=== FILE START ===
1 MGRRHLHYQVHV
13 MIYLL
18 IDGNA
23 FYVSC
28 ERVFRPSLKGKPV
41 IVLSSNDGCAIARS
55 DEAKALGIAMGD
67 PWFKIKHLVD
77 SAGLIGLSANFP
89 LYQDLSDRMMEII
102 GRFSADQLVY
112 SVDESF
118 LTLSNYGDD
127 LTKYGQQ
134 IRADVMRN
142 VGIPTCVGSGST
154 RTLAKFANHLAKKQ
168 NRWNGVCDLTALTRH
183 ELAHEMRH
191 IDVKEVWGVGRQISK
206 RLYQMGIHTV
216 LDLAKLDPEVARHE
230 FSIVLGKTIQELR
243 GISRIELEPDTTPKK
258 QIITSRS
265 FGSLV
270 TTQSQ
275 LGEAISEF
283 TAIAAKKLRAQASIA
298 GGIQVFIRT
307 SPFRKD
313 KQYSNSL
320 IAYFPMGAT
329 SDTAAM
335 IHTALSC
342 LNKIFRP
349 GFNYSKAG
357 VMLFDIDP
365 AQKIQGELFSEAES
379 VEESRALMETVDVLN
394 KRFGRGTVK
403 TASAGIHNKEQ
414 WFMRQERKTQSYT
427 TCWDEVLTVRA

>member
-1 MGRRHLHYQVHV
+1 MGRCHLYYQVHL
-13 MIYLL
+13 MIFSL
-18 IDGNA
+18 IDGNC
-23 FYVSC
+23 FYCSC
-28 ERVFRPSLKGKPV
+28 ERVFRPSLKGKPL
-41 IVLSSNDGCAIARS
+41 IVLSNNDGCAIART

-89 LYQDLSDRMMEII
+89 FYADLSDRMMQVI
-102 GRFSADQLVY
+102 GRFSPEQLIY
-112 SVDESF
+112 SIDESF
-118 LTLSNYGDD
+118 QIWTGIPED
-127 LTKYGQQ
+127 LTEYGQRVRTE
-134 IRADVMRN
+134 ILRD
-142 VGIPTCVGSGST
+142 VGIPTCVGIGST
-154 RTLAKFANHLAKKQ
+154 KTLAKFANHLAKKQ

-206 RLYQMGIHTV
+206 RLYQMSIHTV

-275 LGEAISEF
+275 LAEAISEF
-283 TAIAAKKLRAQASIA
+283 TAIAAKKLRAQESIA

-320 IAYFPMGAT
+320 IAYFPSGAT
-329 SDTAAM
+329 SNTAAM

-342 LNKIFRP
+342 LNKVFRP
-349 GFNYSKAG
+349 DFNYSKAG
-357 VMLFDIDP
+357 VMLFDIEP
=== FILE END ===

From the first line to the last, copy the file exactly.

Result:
1 MGRRHLHYQVHV
13 MIYLL
18 IDGNA
23 FYVSC
28 ERVFRPSLKGKPV
41 IVLSSNDGCAIARS
55 DEAKALGIAMGD
67 PWFKIKHLVD
77 SAGLIGLSANFP
89 LYQDLSDRMMEII
102 GRFSADQLVY
112 SVDESF
118 LTLSNYGDD
127 LTKYGQQ
134 IRADVMRN
142 VGIPTCVGSGST
154 RTLAKFANHLAKKQ
168 NRWNGVCDLTALTRH
183 ELAHEMRH
191 IDVKEVWGVGRQISK
206 RLYQMGIHTV
216 LDLAKLDPEVARHE
230 FSIVLGKTIQELR
243 GISRIELEPDTTPKK
258 QIITSRS
265 FGSLV
270 TTQSQ
275 LGEAISEF
283 TAIAAKKLRAQASIA
298 GGIQVFIRT
307 SPFRKD
313 KQYSNSL
320 IAYFPMGAT
329 SDTAAM
335 IHTALSC
342 LNKIFRP
349 GFNYSKAG
357 VMLFDIDP
365 AQKIQGELFSEAES
379 VEESRALMETVDVLN
394 KRFGRGTVK
403 TASAGIHNKEQ
414 WFMRQERKTQSYT
427 TCWDEVLTVRA

>member
-1 MGRRHLHYQVHV
+1 MGRCHLYYQVHL
-13 MIYLL
+13 MIFSL
-18 IDGNA
+18 IDGNC
-23 FYVSC
+23 FYCSC
-28 ERVFRPSLKGKPV
+28 ERVFRPSLKGKPL
-41 IVLSSNDGCAIARS
+41 IVLSNNDGCAIART

-89 LYQDLSDRMMEII
+89 FYADLSDRMMQVI
-102 GRFSADQLVY
+102 GRFSPEQLIY
-112 SVDESF
+112 SIDESF
-118 LTLSNYGDD
+118 QIWTGIPED
-127 LTKYGQQ
+127 LTEYGQRVRTE
-134 IRADVMRN
+134 ILRD
-142 VGIPTCVGSGST
+142 VGIPTCVGIGST
-154 RTLAKFANHLAKKQ
+154 KTLAKFANHLAKKQ

-206 RLYQMGIHTV
+206 RLYQMSIHTV

-275 LGEAISEF
+275 LAEAISEF
-283 TAIAAKKLRAQASIA
+283 TAIAAKKLRAQESIA

-320 IAYFPMGAT
+320 IAYFPSGAT
-329 SDTAAM
+329 SNTAAM

-342 LNKIFRP
+342 LNKVFRP
-349 GFNYSKAG
+349 DFNYSKAG
-357 VMLFDIDP
+357 VMLFDIEP